Improving Rating Curves with 2D Hydrodynamic Modelling
Authors: Ben Tate; Kathy Russell
Abstract: The use of gauged flows for flood hydrology depends on rating curves, relating flow rate to gauge height. Rating curves are developed by undertaking a series of discrete flow measurements during flood events. When a flow occurs that exceeds previous gauging records, particularly widespread overbank flow conditions, an extrapolation of the rating curve is required to allow flow rate estimation.
At numerous gauges across Victoria, the January 2011 gauge height exceeded the highest rated level by a significant margin. In these cases, extrapolated rating curves are developed by Thiess to allow flow estimation for these extreme events. However, in a number of flood studies undertaken by Water Technology, calibrated hydraulic models have shown that rating curve extrapolation does not accurately predict peak flows for the January 2011 event for many gauge locations. For some gauges the extrapolated rating curve underestimated flow and on others (such as Murchison) significantly over estimated flow.
The peak flows of these significantly large events within the extrapolated range of rating curves are critical in the estimation of design flood peak flows using flood frequency analysis. Taking the Murchison gauge on the Goulburn River as an example, a recent revision to the extrapolated section of the rating curve by Thiess resulted in a change in the estimated peak flow of the largest flow on record from 195,000 ML/d to 311,000 ML/d, a 60% increase. This significant change in peak flow means that the revised 1% AEP design peak flow would be larger than the previous 0.2% AEP design peak flow. This extrapolated section of the rating curve therefore could result in dramatic changes in design flood levels, influencing planning decisions.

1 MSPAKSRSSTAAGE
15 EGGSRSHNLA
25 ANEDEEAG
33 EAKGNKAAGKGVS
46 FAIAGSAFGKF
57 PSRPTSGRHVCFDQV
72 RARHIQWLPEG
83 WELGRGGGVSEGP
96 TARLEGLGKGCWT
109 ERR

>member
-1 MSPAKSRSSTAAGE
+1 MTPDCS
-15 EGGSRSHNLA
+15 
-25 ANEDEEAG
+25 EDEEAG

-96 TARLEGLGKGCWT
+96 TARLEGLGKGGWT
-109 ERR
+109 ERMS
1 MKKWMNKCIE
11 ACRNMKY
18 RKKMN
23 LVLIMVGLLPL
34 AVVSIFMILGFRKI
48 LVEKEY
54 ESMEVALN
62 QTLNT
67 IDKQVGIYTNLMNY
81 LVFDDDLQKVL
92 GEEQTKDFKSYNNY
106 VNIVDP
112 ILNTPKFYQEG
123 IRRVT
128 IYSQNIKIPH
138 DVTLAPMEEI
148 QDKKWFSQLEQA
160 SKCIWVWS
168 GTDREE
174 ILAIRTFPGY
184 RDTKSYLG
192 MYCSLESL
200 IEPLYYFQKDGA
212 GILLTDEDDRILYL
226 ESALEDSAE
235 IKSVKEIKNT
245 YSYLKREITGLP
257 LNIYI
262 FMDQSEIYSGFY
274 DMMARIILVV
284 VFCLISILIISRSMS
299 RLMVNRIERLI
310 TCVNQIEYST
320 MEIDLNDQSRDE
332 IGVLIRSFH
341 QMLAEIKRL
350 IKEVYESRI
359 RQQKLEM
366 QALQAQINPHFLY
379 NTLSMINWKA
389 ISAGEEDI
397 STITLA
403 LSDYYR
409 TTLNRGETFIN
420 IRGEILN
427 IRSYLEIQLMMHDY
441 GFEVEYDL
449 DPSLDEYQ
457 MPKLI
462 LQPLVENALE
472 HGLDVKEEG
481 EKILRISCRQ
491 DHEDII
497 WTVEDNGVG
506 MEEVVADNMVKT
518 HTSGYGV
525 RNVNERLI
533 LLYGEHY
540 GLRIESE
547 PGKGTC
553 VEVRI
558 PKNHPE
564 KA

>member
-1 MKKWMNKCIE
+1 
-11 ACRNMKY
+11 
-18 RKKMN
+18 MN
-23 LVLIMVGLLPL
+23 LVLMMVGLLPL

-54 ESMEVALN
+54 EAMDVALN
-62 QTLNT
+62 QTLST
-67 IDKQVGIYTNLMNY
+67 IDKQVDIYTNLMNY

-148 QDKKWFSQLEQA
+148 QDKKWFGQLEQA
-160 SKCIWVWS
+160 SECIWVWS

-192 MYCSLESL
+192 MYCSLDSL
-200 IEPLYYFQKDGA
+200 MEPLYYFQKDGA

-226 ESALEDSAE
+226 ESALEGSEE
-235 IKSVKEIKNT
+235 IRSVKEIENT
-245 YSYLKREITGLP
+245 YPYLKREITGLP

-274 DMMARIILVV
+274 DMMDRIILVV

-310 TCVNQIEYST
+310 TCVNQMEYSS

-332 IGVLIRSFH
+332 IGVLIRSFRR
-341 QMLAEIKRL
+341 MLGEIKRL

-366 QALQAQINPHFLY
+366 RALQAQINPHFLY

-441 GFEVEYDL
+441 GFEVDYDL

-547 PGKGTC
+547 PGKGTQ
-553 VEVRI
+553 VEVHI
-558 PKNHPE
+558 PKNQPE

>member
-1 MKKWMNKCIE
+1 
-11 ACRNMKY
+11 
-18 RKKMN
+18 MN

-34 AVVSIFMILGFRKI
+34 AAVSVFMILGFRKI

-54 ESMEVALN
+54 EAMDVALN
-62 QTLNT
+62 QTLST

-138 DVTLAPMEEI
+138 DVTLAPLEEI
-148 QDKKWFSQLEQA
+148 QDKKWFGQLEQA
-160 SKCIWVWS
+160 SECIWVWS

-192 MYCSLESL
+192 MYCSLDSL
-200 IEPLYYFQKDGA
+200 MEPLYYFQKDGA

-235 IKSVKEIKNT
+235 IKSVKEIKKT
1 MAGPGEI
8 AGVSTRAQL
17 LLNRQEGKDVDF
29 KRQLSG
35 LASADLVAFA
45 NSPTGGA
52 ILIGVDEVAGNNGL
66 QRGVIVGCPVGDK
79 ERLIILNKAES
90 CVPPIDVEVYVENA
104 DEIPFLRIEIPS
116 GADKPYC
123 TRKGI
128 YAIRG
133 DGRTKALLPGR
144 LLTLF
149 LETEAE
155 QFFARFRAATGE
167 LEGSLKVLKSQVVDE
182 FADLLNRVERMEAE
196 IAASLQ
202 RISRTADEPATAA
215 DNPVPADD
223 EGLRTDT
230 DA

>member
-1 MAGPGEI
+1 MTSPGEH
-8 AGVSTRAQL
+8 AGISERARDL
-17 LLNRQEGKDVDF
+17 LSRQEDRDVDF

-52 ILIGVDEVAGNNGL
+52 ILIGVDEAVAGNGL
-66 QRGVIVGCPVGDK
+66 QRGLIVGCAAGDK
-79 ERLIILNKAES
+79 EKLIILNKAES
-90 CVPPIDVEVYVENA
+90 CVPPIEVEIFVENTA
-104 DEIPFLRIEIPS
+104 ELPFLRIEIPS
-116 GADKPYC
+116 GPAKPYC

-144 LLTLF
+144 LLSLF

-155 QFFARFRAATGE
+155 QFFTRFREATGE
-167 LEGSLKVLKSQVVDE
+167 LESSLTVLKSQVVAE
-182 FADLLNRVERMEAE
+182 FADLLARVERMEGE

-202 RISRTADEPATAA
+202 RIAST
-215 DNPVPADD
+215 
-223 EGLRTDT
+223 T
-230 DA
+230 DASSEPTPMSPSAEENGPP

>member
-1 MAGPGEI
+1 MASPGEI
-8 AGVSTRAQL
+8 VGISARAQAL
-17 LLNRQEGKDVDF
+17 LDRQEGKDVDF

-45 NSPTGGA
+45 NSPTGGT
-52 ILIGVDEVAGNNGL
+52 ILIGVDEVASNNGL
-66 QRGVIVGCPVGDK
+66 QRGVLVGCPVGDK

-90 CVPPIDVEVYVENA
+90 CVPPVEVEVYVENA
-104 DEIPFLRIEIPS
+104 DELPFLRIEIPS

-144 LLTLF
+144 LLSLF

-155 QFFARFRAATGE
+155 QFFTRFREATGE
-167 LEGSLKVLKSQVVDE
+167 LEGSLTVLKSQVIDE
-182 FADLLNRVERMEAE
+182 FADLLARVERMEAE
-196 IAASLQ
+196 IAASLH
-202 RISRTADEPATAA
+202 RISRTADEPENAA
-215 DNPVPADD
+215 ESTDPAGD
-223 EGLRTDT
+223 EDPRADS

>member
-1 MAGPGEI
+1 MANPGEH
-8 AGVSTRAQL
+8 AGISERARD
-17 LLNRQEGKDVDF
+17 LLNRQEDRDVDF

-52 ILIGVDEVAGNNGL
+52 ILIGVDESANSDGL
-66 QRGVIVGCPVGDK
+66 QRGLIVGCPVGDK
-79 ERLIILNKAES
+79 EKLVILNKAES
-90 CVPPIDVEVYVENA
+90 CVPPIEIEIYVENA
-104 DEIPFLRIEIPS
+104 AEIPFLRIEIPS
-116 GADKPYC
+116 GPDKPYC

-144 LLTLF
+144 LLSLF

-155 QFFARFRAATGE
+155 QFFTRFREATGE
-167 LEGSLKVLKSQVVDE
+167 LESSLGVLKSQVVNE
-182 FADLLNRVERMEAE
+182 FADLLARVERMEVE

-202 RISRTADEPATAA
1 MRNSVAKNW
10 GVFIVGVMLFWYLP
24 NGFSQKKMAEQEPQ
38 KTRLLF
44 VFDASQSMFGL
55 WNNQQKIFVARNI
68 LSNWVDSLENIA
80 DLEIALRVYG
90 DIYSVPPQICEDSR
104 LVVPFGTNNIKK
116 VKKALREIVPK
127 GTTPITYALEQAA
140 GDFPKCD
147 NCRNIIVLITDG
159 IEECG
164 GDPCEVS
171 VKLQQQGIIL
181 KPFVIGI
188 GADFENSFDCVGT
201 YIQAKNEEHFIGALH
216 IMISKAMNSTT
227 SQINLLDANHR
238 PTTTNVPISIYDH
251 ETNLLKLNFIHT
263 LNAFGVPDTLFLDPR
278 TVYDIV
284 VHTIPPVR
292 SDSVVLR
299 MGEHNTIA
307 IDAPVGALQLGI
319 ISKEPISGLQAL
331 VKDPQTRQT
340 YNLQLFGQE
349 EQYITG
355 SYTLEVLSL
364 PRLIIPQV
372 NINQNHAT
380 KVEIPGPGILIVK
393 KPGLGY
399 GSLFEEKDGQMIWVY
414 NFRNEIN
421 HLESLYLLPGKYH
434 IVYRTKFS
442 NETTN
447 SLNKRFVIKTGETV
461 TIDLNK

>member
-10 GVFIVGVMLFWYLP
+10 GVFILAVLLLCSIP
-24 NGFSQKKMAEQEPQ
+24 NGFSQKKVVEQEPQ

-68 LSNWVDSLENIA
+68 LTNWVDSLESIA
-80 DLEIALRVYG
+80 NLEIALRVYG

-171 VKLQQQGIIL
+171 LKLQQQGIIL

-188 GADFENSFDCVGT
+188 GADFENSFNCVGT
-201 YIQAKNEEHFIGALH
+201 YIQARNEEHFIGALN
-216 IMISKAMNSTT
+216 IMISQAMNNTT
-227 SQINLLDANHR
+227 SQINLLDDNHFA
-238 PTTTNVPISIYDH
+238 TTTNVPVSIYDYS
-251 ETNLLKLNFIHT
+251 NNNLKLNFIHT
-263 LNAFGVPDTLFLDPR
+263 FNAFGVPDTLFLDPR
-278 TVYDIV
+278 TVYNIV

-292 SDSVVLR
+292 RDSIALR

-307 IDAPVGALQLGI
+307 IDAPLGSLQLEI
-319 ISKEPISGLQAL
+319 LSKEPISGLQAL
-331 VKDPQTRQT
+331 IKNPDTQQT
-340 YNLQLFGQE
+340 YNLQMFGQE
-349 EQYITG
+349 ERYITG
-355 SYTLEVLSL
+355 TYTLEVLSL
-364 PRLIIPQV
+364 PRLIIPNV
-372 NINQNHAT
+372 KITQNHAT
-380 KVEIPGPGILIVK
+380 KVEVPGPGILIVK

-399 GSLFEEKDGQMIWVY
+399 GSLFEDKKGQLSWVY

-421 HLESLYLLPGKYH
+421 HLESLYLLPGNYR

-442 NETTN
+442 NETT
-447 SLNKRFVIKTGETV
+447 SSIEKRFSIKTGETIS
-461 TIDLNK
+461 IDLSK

This paper discusses three examples of current rating curves, with verification, revision and extrapolation of the curves undertaken to estimate peak flows at Murchison, Quambatook and Skipton. For each of these gauges, a 2D hydrodynamic model was calibrated to known flood levels and flows, and used to verify, revise or extend the high-flow or extrapolated section of the rating curve. The 2D modelling approach is superior to traditional 1D modelling, Manning’s equation or extrapolation based methods of extending a rating curve. The 2D hydraulic modelling is less sensitive to model schematisation and parameterisation and takes into account the spatial variability of overbank flow conditions.
This paper highlights the need to consider uncertainty in rating curves, particularly in their extrapolated section, as a standard component of the flow estimation process. It also demonstrates the role 2D hydrodynamic modelling can play in the verification, revision and extrapolation of rating curves. The method used in this study is widely applicable to the verification of other gauges with extrapolated rating curves.